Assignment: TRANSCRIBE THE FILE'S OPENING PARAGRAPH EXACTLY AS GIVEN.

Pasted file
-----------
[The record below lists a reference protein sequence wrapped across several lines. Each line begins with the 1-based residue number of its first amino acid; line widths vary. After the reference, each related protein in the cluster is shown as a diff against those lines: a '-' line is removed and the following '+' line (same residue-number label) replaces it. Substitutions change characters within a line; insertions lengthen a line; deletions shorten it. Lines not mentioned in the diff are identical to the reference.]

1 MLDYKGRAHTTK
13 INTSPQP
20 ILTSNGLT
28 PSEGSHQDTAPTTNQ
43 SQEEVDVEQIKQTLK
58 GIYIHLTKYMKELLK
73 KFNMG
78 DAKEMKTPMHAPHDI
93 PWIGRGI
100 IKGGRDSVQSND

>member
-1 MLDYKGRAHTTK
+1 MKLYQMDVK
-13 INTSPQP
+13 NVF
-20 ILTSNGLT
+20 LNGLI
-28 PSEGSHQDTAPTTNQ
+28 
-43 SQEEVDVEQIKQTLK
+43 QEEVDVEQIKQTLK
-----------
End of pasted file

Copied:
[The record below lists a reference protein sequence wrapped across several lines. Each line begins with the 1-based residue number of its first amino acid; line widths vary. After the reference, each related protein in the cluster is shown as a diff against those lines: a '-' line is removed and the following '+' line (same residue-number label) replaces it. Substitutions change characters within a line; insertions lengthen a line; deletions shorten it. Lines not mentioned in the diff are identical to the reference.]